Still with me? That was all a very long-winded way of me saying, I'm the kind of guy that 'Sh*t Barefoot Runners Say' pokes fun at. I may not run barefoot, but I do subscribe to that way of thinking, as apposed to the hyper-cushioned 'maximal' Hoka One One approach, for instance. Any time I find myself uttering something my lovely wife considers a barefoot runner cliché (such as absolutely seriously saying "my feet no longer fit in normal shoes"), she responds with "Have you read 'Born to Run'...?"

I hadn't.

Now I have.

For anyone who hasn't heard of 'Born to Run' it's essentially the story of a race organised by the enigma that was Caballo Blanco between the Tarahumara of the Copper Canyon (an indigenous people with something of a knack for long distance running) and Scott Jurek, of Seattle, Washington (who, having won the Western States Endurance Run seven consecutive times has, I think it's fair to say, something of a knack for long distance running!). The premise is that humans were, well, born to run; the Tarahumara's admittedly phenomenal abilities (all whilst wearing sandals known as huaraches, which are basically bits of tyre strapped to their feet) are presented as proof. Much is made of the statistics that show running related injuries actually increasing once Nike introduced cushioning to their running shoes, and the book has achieved somewhat iconic status; there's a bizarre kind of Godwin's Law in effect (McDougal's Law?) whereby, as a discussion on trailrunning grows longer, the probability of somebody mentioning 'Born to Run' approaches 1.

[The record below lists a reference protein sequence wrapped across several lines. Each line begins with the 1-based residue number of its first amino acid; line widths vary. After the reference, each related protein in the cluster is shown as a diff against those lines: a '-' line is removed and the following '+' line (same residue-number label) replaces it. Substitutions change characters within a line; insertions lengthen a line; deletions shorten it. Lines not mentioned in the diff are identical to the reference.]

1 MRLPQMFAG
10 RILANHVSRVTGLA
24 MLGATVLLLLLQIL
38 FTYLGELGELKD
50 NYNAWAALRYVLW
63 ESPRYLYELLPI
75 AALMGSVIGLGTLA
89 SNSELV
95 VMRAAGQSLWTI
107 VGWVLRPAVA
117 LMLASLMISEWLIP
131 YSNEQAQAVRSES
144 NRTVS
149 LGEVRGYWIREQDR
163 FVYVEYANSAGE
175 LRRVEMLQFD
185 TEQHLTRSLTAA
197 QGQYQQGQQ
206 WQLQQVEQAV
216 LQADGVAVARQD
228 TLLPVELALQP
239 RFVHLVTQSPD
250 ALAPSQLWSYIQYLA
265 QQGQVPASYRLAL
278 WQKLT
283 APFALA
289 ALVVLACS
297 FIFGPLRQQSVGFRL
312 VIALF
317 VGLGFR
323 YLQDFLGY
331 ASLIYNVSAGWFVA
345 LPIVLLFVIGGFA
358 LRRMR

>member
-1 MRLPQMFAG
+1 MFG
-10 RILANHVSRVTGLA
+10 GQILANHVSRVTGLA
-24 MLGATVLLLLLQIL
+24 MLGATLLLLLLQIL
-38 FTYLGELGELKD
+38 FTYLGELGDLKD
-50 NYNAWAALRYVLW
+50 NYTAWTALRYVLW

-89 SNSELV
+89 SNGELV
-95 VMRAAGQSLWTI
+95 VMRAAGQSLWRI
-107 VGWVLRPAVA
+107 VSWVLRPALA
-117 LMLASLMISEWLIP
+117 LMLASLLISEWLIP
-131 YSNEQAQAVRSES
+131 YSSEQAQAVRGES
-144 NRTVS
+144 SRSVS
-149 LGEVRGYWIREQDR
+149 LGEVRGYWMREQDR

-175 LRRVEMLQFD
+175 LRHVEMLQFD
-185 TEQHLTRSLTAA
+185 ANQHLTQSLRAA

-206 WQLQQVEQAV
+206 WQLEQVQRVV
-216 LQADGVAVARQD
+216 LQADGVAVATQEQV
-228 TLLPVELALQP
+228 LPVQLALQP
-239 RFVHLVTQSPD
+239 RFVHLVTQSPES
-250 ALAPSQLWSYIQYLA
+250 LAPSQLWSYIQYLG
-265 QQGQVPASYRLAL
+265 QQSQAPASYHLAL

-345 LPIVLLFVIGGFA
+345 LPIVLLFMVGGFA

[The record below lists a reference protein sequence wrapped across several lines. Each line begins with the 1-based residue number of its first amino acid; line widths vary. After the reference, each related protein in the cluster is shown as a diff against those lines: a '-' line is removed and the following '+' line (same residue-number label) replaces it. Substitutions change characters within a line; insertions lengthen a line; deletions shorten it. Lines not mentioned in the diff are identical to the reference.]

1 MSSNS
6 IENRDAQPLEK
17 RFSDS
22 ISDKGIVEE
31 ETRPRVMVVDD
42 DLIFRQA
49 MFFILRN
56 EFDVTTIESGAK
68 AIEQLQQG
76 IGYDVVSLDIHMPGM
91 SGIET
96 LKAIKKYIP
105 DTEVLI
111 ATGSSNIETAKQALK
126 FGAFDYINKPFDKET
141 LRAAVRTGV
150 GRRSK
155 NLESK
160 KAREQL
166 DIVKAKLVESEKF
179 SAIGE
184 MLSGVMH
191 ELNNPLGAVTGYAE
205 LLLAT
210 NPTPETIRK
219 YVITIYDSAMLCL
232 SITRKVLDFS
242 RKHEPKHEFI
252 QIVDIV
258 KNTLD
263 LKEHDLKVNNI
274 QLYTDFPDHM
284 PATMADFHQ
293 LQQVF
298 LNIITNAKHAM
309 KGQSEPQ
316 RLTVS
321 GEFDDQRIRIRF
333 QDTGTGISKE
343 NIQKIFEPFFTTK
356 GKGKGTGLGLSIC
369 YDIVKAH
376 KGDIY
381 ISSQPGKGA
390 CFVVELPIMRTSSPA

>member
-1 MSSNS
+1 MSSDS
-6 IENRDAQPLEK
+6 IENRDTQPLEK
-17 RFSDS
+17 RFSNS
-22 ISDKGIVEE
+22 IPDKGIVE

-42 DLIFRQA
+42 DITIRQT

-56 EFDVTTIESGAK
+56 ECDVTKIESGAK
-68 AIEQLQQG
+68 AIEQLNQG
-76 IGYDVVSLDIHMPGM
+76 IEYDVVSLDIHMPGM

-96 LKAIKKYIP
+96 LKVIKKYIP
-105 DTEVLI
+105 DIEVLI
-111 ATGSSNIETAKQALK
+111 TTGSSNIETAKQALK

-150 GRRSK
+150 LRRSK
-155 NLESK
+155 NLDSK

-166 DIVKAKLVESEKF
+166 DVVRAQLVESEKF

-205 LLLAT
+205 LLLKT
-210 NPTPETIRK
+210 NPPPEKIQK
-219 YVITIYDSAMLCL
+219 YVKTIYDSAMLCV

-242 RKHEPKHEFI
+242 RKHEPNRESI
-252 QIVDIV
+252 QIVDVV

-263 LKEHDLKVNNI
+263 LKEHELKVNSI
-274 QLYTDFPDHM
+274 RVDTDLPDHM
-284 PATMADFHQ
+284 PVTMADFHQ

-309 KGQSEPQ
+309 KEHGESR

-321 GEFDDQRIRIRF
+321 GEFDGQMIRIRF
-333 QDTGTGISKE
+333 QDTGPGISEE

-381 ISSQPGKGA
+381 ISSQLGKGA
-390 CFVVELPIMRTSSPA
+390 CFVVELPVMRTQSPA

Verdict? It's... O...K. It was an easy read, enjoyable enough for someone with an interest in the sport, but I didn't consider it game-changing. I found the science in chapter 28 pretty interesting, with its explanation of persistence hunting, and the final "race report" was gripping, though because I'd already read Jurek's autobiography 'Eat and Run' the result wasn't a surprise. Maybe, because I've essentially "grown up" in the sport believing that barefoot/minimalist is the way to go, and therefore it's all I've really known, I don't appreciate the impact. It occurred to me when I had the idea for this post that, in many respects, it's similar to how I feel about the Beatles. People are always surprised when I say I'm not a massive fan; some people look at me like they're about to summarily execute me for blasphemy. The thing is, I don't hear the Beatles as ground-breaking because I've grown up in the post-Beatles era. For the people watching Ed Sullivan that night, yeah, I get it; I get the "WTF?!" moment. I just don't feel it. So, I understand that 'Born to Run' must have created something of a WTF moment, in terms of bringing the idea of barefoot/minimalist running to a population fed a steady diet of cushioned shoes.

I just don't feel it.